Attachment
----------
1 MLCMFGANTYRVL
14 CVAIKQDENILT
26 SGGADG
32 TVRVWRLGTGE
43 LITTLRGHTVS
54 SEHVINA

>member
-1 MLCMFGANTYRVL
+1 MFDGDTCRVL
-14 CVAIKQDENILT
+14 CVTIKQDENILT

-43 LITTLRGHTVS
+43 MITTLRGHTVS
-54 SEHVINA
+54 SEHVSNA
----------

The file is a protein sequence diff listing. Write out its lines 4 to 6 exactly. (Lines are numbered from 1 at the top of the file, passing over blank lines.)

32 TVRVWRLGTGE
43 LITTLRGHTVS
54 SEHVINA